David A. Martin

  • Warner-Booker Distinguished Professor of International Law Emeritus

A leading scholar in immigration, constitutional law and international law, David A. Martin has helped shape immigration and refugee policy while serving in several key U.S. government posts. He joined the Virginia law faculty in 1980, after a period of private practice in Washington, D.C., and service as special assistant to the assistant secretary in the State Department’s then-new human rights bureau. He has published numerous books and articles in scholarly journals, including a leading casebook on immigration and citizenship law, now in its eighth edition. His op-ed commentary has been published in The Washington Post, The New York Times, Vox, The Hill, the International Herald Tribune and The National Law Journal, among others.

As principal deputy general counsel of the Department of Homeland Security from January 2009 to December 2010, and in earlier government service at the Department of State and the Department of Justice (including an appointment as general counsel to the Immigration and Naturalization Service, 1995-98), Martin was closely involved in critical legal and policy developments in the immigration field. These included the Refugee Act of 1980, a major alteration of U.S. asylum procedures in 1995, implementation of the 1996 statutory amendments to the immigration laws, Obama administration reforms of enforcement priorities and the detention system used in connection with immigration removal proceedings, and the federal government’s 2010 lawsuit against Arizona’s restrictive immigration enforcement law. He also served as DHS’s representative on the interdepartmental task forces created by President Barack Obama’s executive orders for evaluating the cases of all detainees at Guantánamo and for reviewing overall detention policies in the battle against terrorism.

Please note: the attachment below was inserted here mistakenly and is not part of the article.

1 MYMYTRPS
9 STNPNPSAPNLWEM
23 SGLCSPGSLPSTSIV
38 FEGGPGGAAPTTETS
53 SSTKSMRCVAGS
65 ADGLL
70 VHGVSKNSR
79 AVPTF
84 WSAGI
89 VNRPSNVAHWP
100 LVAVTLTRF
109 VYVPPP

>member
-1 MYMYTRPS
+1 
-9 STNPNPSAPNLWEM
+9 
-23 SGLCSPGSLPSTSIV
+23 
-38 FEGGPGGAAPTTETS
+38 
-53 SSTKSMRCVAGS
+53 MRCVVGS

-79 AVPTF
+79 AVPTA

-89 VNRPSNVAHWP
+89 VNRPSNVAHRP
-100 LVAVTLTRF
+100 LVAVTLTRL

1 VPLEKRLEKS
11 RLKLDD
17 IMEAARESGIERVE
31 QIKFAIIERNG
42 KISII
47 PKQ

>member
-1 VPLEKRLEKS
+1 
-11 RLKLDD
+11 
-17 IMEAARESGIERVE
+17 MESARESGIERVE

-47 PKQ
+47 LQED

A graduate of DePauw University and Yale Law School (where he was editor-in-chief of the Yale Law Journal), Martin served as a law clerk for Judge J. Skelly Wright and Justice Lewis F. Powell Jr. He has held a German Marshall Fund fellowship for research in Geneva, and in 1988 he chaired the Immigration Section of the Association of American Law Schools. From 2003 to 2005 he served as vice president of the American Society of International Law, and he was a member of the Board of Editors of the American Journal of International Law from 2004 to 2014. From 2015 to 2018 he served on the federal government’s Homeland Security Advisory Council.

Scholarship Profile: A Trailblazer in Immigration and Refugee Law (Virginia Journal 2001)


  • J.D.
    Yale Law School
  • B.A.
    DePauw University

Immigration and Citizenship: Process and Policy (with others) (West Academic, 8th ed. 2016).

“Improving the Exercise of the Attorney General’s Immigration Referral Power: Lessons from the Battle over the ‘Categorical Approach’ to Classifying Crimes,” 102 Iowa L. Rev. Online 1 (2016).
HeinOnline (PDF)

“Resolute Enforcement Is Not Just for Restrictionists: Building a Stable and Efficient Immigration Enforcement System,” 30 J.L. & Pol. 411 (2015).
HeinOnline (PDF)

“Why Immigration’s Plenary Power Doctrine Endures,” 68 Okla. L. Rev. 29 (2015).
HeinOnline (PDF)

Current Courses

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All Courses

Constitutional Law
Immigration Law
International Human Rights
Presidential Powers
Refugee Law
Seminar in Ethical Values


Retiring Professor David Martin Reflects on His Time at UVA Law

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